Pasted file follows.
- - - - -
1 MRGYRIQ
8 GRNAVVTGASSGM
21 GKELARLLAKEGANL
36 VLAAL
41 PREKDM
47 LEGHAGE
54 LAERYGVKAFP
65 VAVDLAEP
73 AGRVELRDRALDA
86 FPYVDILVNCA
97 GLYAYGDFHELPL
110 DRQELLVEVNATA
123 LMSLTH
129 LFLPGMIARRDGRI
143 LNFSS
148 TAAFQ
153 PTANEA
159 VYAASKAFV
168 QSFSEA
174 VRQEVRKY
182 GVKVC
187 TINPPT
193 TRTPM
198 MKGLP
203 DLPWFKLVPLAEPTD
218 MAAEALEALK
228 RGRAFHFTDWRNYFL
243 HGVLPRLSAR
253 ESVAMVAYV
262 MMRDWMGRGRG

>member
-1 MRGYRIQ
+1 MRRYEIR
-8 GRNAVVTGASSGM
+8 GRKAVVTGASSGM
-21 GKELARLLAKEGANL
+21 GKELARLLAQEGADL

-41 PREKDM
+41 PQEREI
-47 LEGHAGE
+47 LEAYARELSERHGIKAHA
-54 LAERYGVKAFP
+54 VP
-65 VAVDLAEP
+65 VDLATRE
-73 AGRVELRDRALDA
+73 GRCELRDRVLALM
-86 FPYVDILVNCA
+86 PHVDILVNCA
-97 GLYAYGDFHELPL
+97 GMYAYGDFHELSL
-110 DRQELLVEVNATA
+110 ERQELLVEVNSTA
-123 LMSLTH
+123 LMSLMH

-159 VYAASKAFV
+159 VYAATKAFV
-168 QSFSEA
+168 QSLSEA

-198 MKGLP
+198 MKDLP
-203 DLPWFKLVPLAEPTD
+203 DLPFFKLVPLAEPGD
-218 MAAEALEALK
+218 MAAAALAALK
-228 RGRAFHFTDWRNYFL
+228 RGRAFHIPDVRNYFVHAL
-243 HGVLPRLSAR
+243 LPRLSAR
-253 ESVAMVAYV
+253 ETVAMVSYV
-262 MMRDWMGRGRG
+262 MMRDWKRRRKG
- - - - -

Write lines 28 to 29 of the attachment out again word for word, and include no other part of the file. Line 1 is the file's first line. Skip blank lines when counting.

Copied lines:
243 HGVLPRLSAR
253 ESVAMVAYV